Implications for multisensory integration
It is clear that a representation of gravity is required to determine our body orientation in space and the orientation of objects in the external world. Because of physics reasons, sensory systems are often ambiguous as to this representation. For example, according to Einstein's equivalence principle, accelerations due to translation or gravity cannot be distinguished.
The brain may rely on an internal model of this physics (Merfeld et al. 1999), but why then is there a discrepancy in performance between SBT and SVV at 90° tilt? Subjects know that they are tilted 90° relative to gravity, but show substantial biases in the perception of vertical. This intriguing paradox was first described by Mittelstaedt (1983), followed by many other studies (Mittelstaedt 1983; Mast and Jarchow 1996; Jarchow and Mast 1999; Van Beuzekom and Van Gisbergen 2000; Van Beuzekom et al. 2001; Kaptein and Van Gisbergen 2004; De Vrijer et al. 2008; Vingerhoets et al. 2008; Clemens et al. 2011). Mittelstaedt proposed that the visual vertical is determined by a weighted combination of a sensory head‐tilt signal and a head‐fixed reference, which mitigates the different gains of both otolith components because the utricle contains more hair cells than the saccule (Mittelstaedt 1983).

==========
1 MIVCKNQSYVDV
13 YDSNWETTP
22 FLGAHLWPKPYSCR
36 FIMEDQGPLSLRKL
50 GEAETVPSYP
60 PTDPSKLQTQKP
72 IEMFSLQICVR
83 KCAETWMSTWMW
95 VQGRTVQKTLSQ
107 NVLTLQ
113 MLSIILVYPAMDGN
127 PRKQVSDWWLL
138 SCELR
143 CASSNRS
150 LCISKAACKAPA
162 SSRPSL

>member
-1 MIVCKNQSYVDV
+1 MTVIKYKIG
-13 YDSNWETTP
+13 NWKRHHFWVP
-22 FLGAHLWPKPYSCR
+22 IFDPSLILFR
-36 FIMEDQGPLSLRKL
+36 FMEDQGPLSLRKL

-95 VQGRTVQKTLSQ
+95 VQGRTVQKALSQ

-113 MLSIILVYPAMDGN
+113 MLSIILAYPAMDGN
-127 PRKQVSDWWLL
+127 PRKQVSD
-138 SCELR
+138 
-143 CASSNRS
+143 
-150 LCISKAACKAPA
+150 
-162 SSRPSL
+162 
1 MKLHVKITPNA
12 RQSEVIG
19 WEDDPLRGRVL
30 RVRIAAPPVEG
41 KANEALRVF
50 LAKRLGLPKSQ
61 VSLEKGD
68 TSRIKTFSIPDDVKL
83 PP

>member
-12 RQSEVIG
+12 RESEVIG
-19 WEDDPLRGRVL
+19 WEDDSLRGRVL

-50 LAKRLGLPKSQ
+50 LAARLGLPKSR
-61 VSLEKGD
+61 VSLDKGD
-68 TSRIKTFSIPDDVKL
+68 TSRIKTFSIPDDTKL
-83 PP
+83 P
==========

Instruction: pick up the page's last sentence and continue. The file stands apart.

In contrast, the statistical model by Clemens et al. (2011) assumes that otolith signals become more noisy, not biased, with tilt increase, presumably due to the nonuniform distribution of hair cells. In this model, the otolith signal is combined with the prior assumption that the head is usually upright to yield a more stable, but biased, percept of the visual vertical than can be derived from the otolith signal alone.
How can this model explain the errors and variability in our patients, which lack otolith function? Following the Clemens framework of Fig. 1A, SBT responses are based on the direct pathway only, since information along the indirect pathway has been cut off (red arrows). This suggests that the response variability in the SBT task, presented in Fig. 3, reflects the noise properties of the somatosensory sense, transformed to a behavioral reference frame. A further inference is that the noise in the somatosensory system depends on tilt angle and therefore is multiplicative, not additive.
In the SVV task, the sense of body orientation needs to be combined with visual information about the luminous line to estimate the visual vertical. Figure 3 shows a trend that patients are more biased than controls at 90° RED roll tilt, confirming the idea that spatial orientation is multisensory and an optimal integration of all senses is used to estimate the line orientation (Mittelstaedt 1992, 1995; MacNeilage et al. 2007; Vingerhoets et al. 2008; Tarnutzer et al. 2009a,b).